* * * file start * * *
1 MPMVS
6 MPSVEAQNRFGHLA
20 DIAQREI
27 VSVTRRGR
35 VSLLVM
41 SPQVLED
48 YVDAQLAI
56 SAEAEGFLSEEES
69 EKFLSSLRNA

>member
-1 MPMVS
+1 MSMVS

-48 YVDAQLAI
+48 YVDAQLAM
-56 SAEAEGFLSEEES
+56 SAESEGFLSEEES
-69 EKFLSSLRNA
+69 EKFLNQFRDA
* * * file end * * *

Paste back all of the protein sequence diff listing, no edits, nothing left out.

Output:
1 MPMVS
6 MPSVEAQNRFGHLA
20 DIAQREI
27 VSVTRRGR
35 VSLLVM
41 SPQVLED
48 YVDAQLAI
56 SAEAEGFLSEEES
69 EKFLSSLRNA

>member
-1 MPMVS
+1 MSMVS

-48 YVDAQLAI
+48 YVDAQLAM
-56 SAEAEGFLSEEES
+56 SAESEGFLSEEES
-69 EKFLSSLRNA
+69 EKFLNQFRDA